Home > ForgeRock, IDM, LDAP, Open Source, Tools > Installing and Configuring ForgeRock OpenDJ on Windows

Installing and Configuring ForgeRock OpenDJ on Windows

Unfortunately I’m currently out of business while being home sick. But this gives me the chance to get hands-on on some tools I have on my list to discover them during this year. The first of them is the OpenDJ LDAP Server of ForgeRock.

I’ve used the nightly build of OpenDJ 2.7 and ran through the MSI installation wizard first.



For the initial shot I’ve used the default installation directory.



The installation is done pretty quick. What I’m missing here is to start the configuration wizard directly out of the installation wizard. @ForgeRock: Maybe this might be a good add-on to future releases of OpenDJ.

To start the graphic installation you’ve to execute the setup.bat file located in the installation directory without any additional command line parameter.


This I the upcoming configuration wizard.


The first configuration screen comes up with the FQDN of the server we’re currently running on, asking for the LDAP Listener Port (default 389, my configuration will be 1028 as there are other LDAP servers already running on my current machine). I’ve left the administration port at 4444 as I’ve no service bound on this port yet.

For testing purposes I’ve not configured LDAP secure access yet, I’ll add that in a later blog post.

Last step on this configuration screen is to define the root user DN and password for the administration account.


The next screen is to configure replication if needed. I’m planning to set up a Linux server in parallel hosting a OpenDJ LDAP Server as well and to have it replicating with my current server. So I’ve left the default replication port, configured it as secure but left the replication information empty as this is my first OpenDJ LDAP Server so far.


Next configuration step is the definition of the Directory Base DN. I’ve chosen


for this initial shot (you might see different DNs in later blog posts).

There are some options to load data initially using a LDIF file or to import sample data for testing purposes as well. I’ve decided to just create the base entry so far and to set up the remaining LDAP structure later on.


The next screen is to define specific Java runtime options. I’ve used default here.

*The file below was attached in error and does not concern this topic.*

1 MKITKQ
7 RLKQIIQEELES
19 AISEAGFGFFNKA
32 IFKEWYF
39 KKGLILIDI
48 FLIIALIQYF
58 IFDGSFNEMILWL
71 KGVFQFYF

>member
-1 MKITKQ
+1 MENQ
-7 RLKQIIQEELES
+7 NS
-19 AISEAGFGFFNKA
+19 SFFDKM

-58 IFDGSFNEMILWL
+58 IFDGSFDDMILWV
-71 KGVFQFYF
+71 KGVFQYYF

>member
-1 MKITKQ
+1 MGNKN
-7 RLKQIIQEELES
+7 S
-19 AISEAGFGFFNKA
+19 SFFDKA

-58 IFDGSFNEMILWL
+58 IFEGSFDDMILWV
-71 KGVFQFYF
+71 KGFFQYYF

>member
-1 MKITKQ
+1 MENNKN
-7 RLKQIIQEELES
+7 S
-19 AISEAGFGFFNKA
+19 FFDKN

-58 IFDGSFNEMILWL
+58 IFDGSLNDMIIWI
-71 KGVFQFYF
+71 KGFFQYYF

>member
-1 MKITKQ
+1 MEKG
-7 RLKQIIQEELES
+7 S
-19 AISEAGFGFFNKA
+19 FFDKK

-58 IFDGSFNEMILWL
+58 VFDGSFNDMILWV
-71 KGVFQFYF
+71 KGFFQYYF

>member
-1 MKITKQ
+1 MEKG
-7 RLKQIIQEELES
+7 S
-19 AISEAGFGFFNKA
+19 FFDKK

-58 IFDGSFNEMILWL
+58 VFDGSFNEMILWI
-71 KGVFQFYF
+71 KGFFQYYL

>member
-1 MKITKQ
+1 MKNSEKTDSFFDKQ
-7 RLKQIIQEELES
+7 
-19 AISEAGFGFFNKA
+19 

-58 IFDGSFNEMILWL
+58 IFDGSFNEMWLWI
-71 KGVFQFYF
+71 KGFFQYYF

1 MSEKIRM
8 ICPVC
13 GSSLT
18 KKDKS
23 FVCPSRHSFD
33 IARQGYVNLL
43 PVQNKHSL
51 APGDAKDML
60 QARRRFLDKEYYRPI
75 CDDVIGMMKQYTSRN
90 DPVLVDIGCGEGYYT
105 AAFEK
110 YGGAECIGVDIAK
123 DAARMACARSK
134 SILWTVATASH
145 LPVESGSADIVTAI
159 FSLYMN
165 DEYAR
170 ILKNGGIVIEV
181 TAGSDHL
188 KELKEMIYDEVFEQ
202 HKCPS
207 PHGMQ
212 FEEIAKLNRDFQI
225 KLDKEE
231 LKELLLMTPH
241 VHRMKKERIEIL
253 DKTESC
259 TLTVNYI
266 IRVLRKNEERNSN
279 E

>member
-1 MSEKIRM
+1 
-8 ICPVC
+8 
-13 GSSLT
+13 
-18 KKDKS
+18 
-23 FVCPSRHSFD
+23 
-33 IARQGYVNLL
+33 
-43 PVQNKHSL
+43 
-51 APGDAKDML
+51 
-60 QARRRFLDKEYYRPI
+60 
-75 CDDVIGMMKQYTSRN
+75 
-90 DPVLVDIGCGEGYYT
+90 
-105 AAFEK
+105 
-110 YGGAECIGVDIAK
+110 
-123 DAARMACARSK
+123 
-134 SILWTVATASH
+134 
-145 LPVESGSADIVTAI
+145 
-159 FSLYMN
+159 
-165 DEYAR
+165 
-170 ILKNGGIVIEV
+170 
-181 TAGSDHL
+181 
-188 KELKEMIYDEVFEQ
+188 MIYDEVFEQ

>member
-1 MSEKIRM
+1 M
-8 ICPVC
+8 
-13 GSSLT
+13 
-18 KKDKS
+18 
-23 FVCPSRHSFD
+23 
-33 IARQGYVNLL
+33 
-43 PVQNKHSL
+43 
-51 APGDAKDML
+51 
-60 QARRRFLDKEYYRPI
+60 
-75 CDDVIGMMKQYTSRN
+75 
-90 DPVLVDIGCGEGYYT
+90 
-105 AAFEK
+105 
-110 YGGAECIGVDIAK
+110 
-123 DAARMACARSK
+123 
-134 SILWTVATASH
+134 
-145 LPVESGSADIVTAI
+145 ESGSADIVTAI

The next screen allows to review all settings before finishing the installation.


The configuration wizard is now taking care of creating my LDAP instance as I’ve configured it in the screens before.

In the end we do have a running instance of the ForgeRock OpenDJ LDAP Server. Pretty simple, isn’t it?

Categories: ForgeRock, IDM, LDAP, Open Source, Tools
  1. Ludo
    February 4, 2015 at 11:12 am

    Nice post, appreciated !
    I think there are 2 improvements to add to the MSI installer for OpenDJ, but I don’t know yet if both are doable.
    The first one, you pointed out, would be to launch the graphical configuration wizard.
    The second one is required to do the first one, we need to check for the availability of the JVM, and if not present, possibly force an installation… I’d be interested to learn if it’s possible with MSI, and if there are open source projects or products that are automatically doing it.

    • February 4, 2015 at 12:12 pm

      Hi Ludo
      Thanks for dropping a comment. Starting a configuration tool can be done, I’ve seen it being implemented with other tools (closed source) as well.
      Checking for the existing JVM might be a interesting feature as well. Both options will surely depend on the framework that is being used to build the MSI packages.
      I’m not a real packaging specialist, but if you’re looking for someone to testdrive potential results, just drop me a note and i’d be more than happy to try it.

      • February 18, 2015 at 8:48 pm

        We can definitely look for JVMs in the registry, and I think we could then set the OPENDJ_JAVA_HOME environment variable to an appropriate value – and perhaps even fail the install if we can’t find a JVM.

        The only trouble with doing this is when you update your JVM it might mean you have to update your OPENDJ_JAVA_HOME.

  1. No trackbacks yet.

Leave a Reply

Fill in your details below or click an icon to log in:

WordPress.com Logo

You are commenting using your WordPress.com account. Log Out / Change )

Twitter picture

You are commenting using your Twitter account. Log Out / Change )

Facebook photo

You are commenting using your Facebook account. Log Out / Change )

Google+ photo

You are commenting using your Google+ account. Log Out / Change )

Connecting to %s

%d bloggers like this: